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Case report
peer-reviewed

A Plasma Cell Dyscrasia Presenting as Amyloid Cardiomyopathy and Autonomic Dysfunction in a Healthy Patient



Abstract

Systemic amyloidosis is a rare multisystem disease caused by incorrectly folded proteins that deposit pathologically in different tissues and organs of the human body. It has a very wide spectrum of clinical presentations according to the affected organ(s), and its diagnosis is commonly delayed. Cardiac involvement is the leading cause of morbidity and mortality and carries a poor prognosis, especially in primary light chain amyloidosis. Therefore any delay in the diagnosis can result in devastating outcomes for the patient. We report the case of a 65-year-old man who presented with dizziness and lightheadedness. He was found to have orthostatic hypotension and further investigations revealed the diagnosis of amyloid cardiomyopathy complicating a plasma cell dyscrasia. What is worth noting, in this case, is that the patient had cardiac amyloidosis presenting primarily as autonomic dysfunction and orthostatic hypotension, without any cardiac-specific symptoms such as heart failure or angina. This is a very unusual presentation of advanced-stage cardiac amyloidosis. This article highlights the variety of clinical presentations of cardiac amyloidosis, and focuses on the recent progress such as novel diagnostic and surveillance approaches using imaging, biomarkers, and new histological typing techniques. Current and future promising treatment options are also discussed, including methods directly targeting the amyloid deposits.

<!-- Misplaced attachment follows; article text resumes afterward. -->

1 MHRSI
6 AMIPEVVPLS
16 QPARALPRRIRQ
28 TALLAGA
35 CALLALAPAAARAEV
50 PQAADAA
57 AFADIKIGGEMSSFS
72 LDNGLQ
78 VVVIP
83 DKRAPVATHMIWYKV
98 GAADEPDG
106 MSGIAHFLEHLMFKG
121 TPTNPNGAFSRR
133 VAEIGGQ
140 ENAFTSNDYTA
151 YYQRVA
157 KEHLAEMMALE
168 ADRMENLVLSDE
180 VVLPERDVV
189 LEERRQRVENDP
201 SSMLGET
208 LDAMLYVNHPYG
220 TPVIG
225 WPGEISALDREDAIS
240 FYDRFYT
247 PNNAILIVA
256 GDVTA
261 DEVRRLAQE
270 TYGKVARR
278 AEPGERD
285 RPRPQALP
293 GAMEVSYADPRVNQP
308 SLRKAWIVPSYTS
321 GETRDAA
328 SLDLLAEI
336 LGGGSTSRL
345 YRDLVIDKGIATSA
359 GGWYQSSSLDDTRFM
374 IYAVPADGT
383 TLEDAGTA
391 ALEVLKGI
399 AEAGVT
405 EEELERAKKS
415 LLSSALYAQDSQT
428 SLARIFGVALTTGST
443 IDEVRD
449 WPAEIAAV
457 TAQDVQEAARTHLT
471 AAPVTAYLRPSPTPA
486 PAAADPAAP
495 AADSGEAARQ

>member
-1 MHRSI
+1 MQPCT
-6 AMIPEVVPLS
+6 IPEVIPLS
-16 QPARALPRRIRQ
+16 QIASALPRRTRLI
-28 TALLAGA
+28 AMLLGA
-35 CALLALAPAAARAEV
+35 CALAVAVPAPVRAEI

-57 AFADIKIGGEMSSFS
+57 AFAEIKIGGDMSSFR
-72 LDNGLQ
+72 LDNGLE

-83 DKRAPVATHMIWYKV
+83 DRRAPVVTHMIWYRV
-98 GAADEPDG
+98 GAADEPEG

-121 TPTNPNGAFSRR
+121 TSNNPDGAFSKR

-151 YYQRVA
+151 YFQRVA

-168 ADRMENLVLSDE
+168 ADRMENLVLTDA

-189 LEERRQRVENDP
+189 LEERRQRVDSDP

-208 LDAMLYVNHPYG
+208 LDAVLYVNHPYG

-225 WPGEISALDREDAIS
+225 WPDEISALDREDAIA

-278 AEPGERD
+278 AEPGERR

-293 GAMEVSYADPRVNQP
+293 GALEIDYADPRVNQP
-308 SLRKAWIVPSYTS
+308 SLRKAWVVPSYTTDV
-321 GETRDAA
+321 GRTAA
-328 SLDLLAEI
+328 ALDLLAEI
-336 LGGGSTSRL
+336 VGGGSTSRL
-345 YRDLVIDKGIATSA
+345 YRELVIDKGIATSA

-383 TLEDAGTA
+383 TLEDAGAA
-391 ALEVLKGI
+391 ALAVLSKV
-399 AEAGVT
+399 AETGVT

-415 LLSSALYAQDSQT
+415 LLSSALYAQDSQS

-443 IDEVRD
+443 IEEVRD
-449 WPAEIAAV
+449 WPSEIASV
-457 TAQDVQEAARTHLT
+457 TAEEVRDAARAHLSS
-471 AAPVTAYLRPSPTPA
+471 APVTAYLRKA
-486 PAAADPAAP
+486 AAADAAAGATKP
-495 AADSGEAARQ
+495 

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Case report
peer-reviewed

A Plasma Cell Dyscrasia Presenting as Amyloid Cardiomyopathy and Autonomic Dysfunction in a Healthy Patient


Author Information

Rabih Tabet Corresponding Author

Internal Medicine, Staten Island University Hospital, Northwell Health

Julie Zaidan

Internal Medicine, Staten Island University Hospital, Northwell Health

Boutros Karam

Internal Medicine, Staten Island University Hospital, Northwell Health

Samer Saouma

Internal Medicine, Staten Island University Hospital

Internal Medicine, Staten Island University Hospital, Northwell Health

Foad Ghavami

Cardiology, Staten Island University Hospital, Northwell Health


Ethics Statement and Conflict of Interest Disclosures

Human subjects: Consent was obtained by all participants in this study. Conflicts of interest: The authors have declared that no conflicts of interest exist.


Case report
peer-reviewed

A Plasma Cell Dyscrasia Presenting as Amyloid Cardiomyopathy and Autonomic Dysfunction in a Healthy Patient


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Case report
peer-reviewed

A Plasma Cell Dyscrasia Presenting as Amyloid Cardiomyopathy and Autonomic Dysfunction in a Healthy Patient

  • Author Information
    Rabih Tabet Corresponding Author

    Internal Medicine, Staten Island University Hospital, Northwell Health

    Julie Zaidan

    Internal Medicine, Staten Island University Hospital, Northwell Health

    Boutros Karam

    Internal Medicine, Staten Island University Hospital, Northwell Health

    Samer Saouma

    Internal Medicine, Staten Island University Hospital

    Internal Medicine, Staten Island University Hospital, Northwell Health

    Foad Ghavami

    Cardiology, Staten Island University Hospital, Northwell Health


    Ethics Statement and Conflict of Interest Disclosures

    Human subjects: Consent was obtained by all participants in this study. Conflicts of interest: The authors have declared that no conflicts of interest exist.